Could Parasitic Worms Offer Hope for Better Asthma Control?
I know what you're thinking... parasitic worms -- yuck. I actually first heard about this several years ago. It seems that research into whether parasitic worms could prove beneficial for asthma sufferers has continued since I read about earlier studies. The most recent study from the United Kingdom was published in an October 2017 issue of the journal Immunity.
The type of worm in question is a kind of roundworm that is an intestinal parasite. These worms secrete a protein that stops allergic reactions in their tracks. THe protein is H. polygyrus Alarmin Release Inhibitor (or HpARI for short). That's quite a mouthful, isn't it? It has been tested in mice and in some human cells and may offer hope for prevention or a cure for allergic asthma in the future.
Allergic Asthma Facts
Most, although not all, asthma is linked to allergies. In other words, the airway inflammation and symptoms associated with asthma are triggered by allergic reactions. Symptoms typical of asthma include:
- Chest tightness
- Shortness of breath
Typically, people who are allergic have a sensitivity to one or more of the following triggers:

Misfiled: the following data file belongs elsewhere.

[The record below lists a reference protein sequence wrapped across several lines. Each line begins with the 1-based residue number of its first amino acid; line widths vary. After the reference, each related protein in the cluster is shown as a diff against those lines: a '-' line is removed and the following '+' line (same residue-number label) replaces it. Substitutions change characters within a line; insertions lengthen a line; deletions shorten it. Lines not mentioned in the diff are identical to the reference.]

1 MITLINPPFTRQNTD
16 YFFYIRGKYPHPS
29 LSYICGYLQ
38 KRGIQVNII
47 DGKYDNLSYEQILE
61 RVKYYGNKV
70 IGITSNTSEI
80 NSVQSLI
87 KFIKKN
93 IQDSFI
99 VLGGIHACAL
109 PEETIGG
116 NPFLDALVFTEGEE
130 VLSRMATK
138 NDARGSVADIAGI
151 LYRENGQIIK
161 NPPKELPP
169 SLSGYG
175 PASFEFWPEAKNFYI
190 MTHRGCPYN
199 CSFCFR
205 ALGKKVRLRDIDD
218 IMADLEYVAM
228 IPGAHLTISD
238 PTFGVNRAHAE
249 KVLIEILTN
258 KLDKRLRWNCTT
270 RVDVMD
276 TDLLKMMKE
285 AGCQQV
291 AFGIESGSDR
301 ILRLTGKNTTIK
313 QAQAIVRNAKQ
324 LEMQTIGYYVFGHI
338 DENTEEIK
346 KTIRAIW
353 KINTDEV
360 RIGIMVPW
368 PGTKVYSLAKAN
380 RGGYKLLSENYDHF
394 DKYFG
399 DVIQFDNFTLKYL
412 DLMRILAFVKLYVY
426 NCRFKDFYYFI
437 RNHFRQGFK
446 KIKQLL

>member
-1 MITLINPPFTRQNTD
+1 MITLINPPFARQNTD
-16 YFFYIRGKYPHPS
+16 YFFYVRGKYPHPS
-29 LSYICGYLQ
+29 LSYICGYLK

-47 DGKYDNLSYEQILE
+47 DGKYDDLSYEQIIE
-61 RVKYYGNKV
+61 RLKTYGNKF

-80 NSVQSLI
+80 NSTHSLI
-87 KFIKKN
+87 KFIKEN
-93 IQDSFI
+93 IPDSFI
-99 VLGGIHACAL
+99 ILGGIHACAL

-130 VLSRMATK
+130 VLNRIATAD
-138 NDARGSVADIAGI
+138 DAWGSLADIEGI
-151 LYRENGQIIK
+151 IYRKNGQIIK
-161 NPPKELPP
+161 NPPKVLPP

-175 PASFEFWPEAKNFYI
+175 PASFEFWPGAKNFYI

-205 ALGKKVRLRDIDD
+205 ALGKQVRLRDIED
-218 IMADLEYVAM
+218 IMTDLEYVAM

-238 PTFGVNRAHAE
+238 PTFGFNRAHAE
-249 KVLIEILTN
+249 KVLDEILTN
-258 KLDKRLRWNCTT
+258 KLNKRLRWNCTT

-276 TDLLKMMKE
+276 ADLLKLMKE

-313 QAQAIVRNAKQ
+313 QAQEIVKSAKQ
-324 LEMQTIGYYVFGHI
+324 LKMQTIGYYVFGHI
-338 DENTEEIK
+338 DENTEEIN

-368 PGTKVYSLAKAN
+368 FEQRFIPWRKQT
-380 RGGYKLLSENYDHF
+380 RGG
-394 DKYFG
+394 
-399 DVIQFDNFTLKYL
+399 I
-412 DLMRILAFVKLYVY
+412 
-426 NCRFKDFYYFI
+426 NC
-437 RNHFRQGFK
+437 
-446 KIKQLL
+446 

- Dust mites
- Tree, grass & weed pollen
- Pet dander
- Insect droppings
Other asthma triggers may include smoke, strong odors, air pollution, cold air and exercise.
Details of the Study
This current study was led by researcher Dr. Henry McSorley, of the Medical Research Council Centre for Inflammation Research at the University of Edinburgh. Dr. McSorley and his colleagues referred to past research that found that an intestinal parasite called Heligmosomoides polygyrus (HES for short), which lives in mice, could suppress allergic responses.
Past research had also found that HES interfered with a substance called interleukin-33 (IL-33 for short). IL-33 is made by the white blood cells and has a critical role in triggering the immune system responses associated with asthma and allergies.
In Dr. McSorley's study, they identified HpARI as the exact protein that interferes with IL-33. This interference occurs in both mouse and human cells. However, the reaction does appear to be stronger in mice.
What It Means
If you're wondering if you're going to need to ingest parasitic worms, the good news is that's unlikely! There is still much more research needed to prove the relationship between HpARI, IL-33 and the allergic sensitivity response. Researchers are only beginning to understand the importance of IL-33 in the functioning of the body.
When more is known, what is most likely to happen is that the protein HpARI, not the roundworms, will be used in the treatment of allergic asthma. In fact, Dr. McSorley and his colleagues have expressed the hope that within the next 5 to 10 years, their research is going to lead to the development of new drugs. These drugs would be used to reduce and prevent allergic asthma and other similar diseases.
I look forward to watching this field of science develop.
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